Building A J-Pole Antenna
Here are the simple instructions for building a J-Pole antenna for any band. We will include the calculating formulas for cutting the antenna for any band or frequency. But for our example, we are going to show the design figures for a 2 meter J-Pole.
Figure 2 at left, highlights the main radiating element. The simple formula to determine the length of this element is 705 ÷ by the frequency. So to build our 2 meter J-Pole, we first enter 705 in the calculator then the Divides button, then enter 146.000 as the center frequency of 2 meters. Then hit the Equals button. The answer should be 4.8287671. Now multiply that times 12 to get the number in inches. The answer should be 57.945205 inches. This is so close to 58 inches, that we will use 58 inches as the length. So once again the simple formula to determine the length of the main element is....
705 ÷ by frequency in MHz, then =, then X 12. The answer is the total length in inches. Our 2 meter main element is now determined to be 58 inches.
The next measurement to determine is the length of the "J" section as shown in Figure 3 at left. For this element, we use the formula of a 1/4 wave element. And that is 234 ÷ by the same center frequency of 146, then =. The answer should be 1.6027397. Then multiply that times 12 then =. The final figure should read 19.232876. This answer is close enough to the typical 19 inches that is always a 1/4 wave of 2 meters. So we will use 19 inches for the "J" section element. Once again the formula to determine the length of the "J" element is.........
234 ÷ frequency in MHz, then =, then X 12 to get the length in inches. Our 2 meter "J" element is determined to be 19 inches.
Now we need to figure out the spacing between the main and "J" elements. This little piece of pipe is shown in Figure 4 at left. Of course there is another formula to determine the length of this pipe also. Here is how we do it.
On your handy calculator enter 22, then ÷, then the same center frequency of 146, then =. The answer should read 0.1506849. Multiply that time 12, then =. The final answer should be 1.8082188 inches. This is close enough to 2 inches, so this piece of pipe will be cut to 2 inches. Once again the formula to determine the "J" spacer is.......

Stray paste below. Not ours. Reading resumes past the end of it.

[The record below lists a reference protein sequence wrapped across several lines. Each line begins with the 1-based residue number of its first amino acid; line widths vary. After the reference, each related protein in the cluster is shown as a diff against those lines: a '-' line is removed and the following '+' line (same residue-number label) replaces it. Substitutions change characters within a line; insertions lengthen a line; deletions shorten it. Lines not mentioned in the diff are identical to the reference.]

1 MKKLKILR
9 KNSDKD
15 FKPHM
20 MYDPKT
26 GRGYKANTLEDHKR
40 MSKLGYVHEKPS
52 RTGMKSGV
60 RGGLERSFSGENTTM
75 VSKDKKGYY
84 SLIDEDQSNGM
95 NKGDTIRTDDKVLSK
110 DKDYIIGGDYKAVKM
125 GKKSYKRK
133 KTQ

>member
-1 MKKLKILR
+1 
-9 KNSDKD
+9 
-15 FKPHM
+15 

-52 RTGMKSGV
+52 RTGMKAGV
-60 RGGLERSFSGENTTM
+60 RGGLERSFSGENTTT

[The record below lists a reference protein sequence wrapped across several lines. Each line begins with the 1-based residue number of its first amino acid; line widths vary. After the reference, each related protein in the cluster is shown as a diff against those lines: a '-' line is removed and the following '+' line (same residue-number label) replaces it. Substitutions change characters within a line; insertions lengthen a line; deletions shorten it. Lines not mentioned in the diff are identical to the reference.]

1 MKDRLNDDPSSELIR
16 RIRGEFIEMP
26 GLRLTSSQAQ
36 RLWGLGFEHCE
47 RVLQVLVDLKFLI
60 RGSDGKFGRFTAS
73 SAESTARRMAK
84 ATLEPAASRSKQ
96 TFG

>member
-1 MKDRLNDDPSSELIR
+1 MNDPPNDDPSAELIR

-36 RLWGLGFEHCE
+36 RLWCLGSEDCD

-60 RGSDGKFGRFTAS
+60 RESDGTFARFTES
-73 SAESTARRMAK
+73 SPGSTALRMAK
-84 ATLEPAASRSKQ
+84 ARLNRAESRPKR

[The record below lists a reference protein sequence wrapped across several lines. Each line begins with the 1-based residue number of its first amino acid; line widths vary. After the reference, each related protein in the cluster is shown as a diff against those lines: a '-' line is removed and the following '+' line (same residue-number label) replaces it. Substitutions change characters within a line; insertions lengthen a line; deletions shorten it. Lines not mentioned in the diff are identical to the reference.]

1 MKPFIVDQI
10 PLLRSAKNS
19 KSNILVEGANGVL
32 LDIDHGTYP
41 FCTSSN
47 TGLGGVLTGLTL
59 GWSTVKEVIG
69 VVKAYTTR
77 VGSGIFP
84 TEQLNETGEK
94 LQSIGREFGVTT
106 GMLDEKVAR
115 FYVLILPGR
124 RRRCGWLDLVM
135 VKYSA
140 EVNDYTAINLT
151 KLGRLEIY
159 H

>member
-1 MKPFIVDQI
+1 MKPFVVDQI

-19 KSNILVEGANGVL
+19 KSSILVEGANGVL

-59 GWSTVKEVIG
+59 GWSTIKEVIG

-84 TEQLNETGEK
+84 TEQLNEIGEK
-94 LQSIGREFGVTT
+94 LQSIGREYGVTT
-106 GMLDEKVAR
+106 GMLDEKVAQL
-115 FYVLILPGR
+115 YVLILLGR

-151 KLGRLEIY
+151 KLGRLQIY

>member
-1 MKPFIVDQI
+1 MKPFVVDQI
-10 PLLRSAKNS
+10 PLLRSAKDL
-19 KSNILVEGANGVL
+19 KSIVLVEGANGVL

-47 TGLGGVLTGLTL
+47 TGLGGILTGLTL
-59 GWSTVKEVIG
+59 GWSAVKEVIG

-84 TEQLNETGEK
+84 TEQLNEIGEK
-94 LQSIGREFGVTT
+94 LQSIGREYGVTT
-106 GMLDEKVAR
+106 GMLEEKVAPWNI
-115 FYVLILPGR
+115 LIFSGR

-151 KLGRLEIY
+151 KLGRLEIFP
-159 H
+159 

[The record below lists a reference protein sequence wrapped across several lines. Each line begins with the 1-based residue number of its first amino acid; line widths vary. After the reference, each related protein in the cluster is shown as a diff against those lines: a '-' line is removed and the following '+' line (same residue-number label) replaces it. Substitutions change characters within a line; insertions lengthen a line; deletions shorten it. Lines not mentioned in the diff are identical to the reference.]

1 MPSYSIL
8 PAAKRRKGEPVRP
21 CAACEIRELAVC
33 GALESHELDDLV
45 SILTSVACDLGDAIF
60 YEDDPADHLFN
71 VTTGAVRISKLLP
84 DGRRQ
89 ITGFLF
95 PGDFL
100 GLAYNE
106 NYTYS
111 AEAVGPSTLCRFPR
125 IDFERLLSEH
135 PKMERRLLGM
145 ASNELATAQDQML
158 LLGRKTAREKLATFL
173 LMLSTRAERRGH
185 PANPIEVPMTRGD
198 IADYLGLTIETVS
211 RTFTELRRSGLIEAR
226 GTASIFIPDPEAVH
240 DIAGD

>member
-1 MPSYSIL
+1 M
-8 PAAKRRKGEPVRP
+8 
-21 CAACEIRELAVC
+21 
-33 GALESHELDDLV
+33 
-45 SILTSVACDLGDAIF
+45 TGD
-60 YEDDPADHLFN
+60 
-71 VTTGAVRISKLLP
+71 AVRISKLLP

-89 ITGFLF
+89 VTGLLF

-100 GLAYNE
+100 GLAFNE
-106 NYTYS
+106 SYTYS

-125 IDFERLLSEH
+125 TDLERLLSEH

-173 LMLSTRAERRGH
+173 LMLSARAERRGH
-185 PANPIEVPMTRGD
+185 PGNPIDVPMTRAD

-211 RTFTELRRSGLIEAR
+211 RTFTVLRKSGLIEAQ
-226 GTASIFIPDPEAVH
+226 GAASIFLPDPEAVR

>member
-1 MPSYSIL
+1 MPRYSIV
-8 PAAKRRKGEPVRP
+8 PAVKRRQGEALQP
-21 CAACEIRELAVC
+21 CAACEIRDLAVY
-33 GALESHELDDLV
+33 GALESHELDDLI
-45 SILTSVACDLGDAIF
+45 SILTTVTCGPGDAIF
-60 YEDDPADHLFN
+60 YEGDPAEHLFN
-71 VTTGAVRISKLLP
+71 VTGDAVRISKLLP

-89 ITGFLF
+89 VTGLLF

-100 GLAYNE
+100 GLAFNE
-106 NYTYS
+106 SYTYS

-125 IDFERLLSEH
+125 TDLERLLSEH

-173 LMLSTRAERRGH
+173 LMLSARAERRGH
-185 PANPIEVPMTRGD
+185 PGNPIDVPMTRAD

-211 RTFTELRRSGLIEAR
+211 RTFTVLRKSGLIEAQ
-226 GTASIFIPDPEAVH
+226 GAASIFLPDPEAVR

22 ÷ frequency in MHz, then =. Then X 12 to see the answer in inches.
The final piece of pipe is the section that comes down from the copper "T" connector and mounts the J-Pole to the mast (As shown in photo below). It is always a good practice to make this section about 20 to 24 inches, no matter what band the antenna is made for. always use the same 20 to 24 inches for the mounting section. Not any longer and not any shorter.
Assemble the sections as indicated in the photo at left. Make sure all solder joints are properly prepaired by sanding the ends of each piece of copper pipe, and sanding the inside sleeve of the "T" and elbow connectors to make them clean and have a rough surface. Then insert each pipe and heat it with the blow-torch until the solder melts when it touches the copper. Allow some of the solder to slip down between the pipe and connector to make a good solid solder joint. Do this all the way around the pipe connection so it is all soldered and sealed tightly. When the solder is in place, remove the torch fire from the pipe, and allow the area to cool. It is always best to have the pipes and connections mounted on a surface that allows you to do the soldering, but not disturb the pipes when they are cooling. Do not move the pipe until it cools down enough to make the solder solid and cool to the touch. And don't forget to put the two 1/2 inch copper caps on. One on top of each of the main and "J" elements.
Connecting The Coax Feedline
Now that the antenna is fully constructed and cooled down, inspect all of your solder points to be sure they are good and solid connections. And be sure the "J" element is straight and even with the main element all the way up. You should have a J-Pole antenna that looks like the photo at the top of this article. Now it is time to connect the coax feedline.